- The truck manufacturing company (for a defective part)
- Truck maintenance company
- Cargo loading company, if the cargo was loaded improperly
- A shipping agency
- Or another driver
Many truck drivers work as independent contractors, further complicating liability issues. In addition, if a truck driver is an independent contractor rather than a company employee, it’s more likely you will have multiple liable parties after an accident.
Furthermore, several different companies can be involved in the accident. For example, if one company owns the truck but another owns the cargo, it will be crucial to establish the cause of the accident. Then, you can establish liability accordingly.
Contact an Experienced Colorado Truck Accident Lawyer Today
Almost all commercial and large truck accidents are preventable. That means you could have avoided the injuries and pain, and suffering or lost loved ones had it not been for someone’s negligence. Our legal team can help thoroughly investigate your accident to identify all liable parties. Consequently, we will be able to help you identify all potential parties from which you can seek damage compensation. If you lost a loved one in a truck accident, you might have grounds for a wrongful death claim.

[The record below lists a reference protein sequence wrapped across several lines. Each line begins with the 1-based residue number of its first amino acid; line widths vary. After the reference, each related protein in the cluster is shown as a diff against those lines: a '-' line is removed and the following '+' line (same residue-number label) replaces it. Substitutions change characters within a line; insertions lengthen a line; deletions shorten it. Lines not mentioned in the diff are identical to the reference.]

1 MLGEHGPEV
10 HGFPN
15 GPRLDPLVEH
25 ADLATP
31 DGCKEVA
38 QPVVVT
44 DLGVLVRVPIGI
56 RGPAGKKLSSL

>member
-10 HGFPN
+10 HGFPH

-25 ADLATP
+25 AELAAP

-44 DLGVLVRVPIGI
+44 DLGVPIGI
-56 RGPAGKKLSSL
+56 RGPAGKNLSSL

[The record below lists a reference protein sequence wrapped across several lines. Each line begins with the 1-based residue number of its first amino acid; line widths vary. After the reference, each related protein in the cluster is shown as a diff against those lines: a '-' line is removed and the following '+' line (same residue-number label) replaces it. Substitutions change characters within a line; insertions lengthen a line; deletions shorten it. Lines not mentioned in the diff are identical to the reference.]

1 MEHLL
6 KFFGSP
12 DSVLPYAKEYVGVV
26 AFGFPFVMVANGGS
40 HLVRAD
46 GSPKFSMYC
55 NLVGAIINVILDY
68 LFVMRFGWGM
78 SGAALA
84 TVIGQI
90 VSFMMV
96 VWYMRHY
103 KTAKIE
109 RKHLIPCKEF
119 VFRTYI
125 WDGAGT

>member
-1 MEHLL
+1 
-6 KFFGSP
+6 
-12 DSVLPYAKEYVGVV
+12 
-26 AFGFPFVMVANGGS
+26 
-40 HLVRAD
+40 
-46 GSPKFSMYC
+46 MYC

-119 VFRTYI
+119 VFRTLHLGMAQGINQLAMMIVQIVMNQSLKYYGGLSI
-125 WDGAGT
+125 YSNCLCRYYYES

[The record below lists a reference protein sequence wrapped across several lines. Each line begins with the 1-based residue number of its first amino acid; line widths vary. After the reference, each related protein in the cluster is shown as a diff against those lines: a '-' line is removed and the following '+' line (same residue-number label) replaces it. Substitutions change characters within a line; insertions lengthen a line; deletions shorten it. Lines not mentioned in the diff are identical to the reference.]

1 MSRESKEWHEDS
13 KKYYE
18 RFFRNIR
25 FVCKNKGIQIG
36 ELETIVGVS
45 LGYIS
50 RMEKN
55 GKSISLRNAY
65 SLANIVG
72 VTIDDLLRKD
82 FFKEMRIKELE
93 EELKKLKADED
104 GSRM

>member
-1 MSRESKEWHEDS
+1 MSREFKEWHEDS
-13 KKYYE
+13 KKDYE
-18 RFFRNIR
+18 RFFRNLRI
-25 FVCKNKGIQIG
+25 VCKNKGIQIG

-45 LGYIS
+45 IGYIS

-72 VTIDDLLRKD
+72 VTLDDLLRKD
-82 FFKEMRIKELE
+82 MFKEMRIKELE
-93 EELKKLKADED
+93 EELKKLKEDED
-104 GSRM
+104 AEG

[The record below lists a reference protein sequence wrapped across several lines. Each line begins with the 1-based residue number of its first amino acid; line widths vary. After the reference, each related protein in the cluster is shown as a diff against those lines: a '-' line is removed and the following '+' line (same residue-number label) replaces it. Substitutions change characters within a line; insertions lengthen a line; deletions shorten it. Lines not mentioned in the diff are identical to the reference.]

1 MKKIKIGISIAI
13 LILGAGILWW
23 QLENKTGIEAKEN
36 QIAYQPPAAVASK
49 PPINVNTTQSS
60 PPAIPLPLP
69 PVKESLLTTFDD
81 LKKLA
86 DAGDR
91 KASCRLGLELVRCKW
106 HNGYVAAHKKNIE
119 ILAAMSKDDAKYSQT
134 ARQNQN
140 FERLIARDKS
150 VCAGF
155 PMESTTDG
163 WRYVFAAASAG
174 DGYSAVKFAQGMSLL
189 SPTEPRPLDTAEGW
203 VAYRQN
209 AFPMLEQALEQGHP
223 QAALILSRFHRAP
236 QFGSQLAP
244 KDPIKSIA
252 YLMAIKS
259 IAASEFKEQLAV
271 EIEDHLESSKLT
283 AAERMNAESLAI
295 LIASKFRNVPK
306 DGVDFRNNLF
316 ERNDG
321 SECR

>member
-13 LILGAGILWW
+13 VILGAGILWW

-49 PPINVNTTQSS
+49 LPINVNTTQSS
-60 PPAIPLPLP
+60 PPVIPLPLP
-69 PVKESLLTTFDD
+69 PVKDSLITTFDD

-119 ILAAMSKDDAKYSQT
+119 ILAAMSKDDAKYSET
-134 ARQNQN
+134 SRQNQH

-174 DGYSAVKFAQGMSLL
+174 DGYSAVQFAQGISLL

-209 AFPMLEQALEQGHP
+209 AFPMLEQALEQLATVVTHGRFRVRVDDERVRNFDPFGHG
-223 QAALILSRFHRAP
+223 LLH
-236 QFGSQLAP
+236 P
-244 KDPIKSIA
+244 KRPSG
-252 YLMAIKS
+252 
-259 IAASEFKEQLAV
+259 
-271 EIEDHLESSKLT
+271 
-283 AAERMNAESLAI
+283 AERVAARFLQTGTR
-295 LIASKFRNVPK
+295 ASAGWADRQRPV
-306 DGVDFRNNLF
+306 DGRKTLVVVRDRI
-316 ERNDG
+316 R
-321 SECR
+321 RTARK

We have knowledgeable and skilled Denver truck accident lawyers who know what it takes to beat large truck companies and get you the compensation you deserve.
Since we offer a free initial consultation, you can call us today without further delay. We are happy to answer any questions you have regarding your legal options and the next best move to ensure a successful outcome for you.